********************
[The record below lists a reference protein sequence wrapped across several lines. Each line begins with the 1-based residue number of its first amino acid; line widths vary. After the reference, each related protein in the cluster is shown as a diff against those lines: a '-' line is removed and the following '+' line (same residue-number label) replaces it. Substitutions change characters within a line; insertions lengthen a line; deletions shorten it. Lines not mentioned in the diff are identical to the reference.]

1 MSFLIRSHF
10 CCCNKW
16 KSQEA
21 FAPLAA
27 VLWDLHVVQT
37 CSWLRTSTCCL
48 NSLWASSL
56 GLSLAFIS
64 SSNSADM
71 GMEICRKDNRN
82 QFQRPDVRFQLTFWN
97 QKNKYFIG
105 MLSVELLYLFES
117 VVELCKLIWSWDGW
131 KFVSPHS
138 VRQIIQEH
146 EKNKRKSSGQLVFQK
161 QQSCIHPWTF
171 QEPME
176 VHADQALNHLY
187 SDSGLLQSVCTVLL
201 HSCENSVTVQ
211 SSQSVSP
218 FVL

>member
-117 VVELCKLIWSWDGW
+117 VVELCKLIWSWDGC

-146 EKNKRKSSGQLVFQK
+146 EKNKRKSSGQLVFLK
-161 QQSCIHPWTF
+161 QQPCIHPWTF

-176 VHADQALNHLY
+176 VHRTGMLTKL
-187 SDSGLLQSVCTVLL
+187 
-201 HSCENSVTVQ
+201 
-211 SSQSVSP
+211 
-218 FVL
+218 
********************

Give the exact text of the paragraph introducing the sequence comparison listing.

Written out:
[The record below lists a reference protein sequence wrapped across several lines. Each line begins with the 1-based residue number of its first amino acid; line widths vary. After the reference, each related protein in the cluster is shown as a diff against those lines: a '-' line is removed and the following '+' line (same residue-number label) replaces it. Substitutions change characters within a line; insertions lengthen a line; deletions shorten it. Lines not mentioned in the diff are identical to the reference.]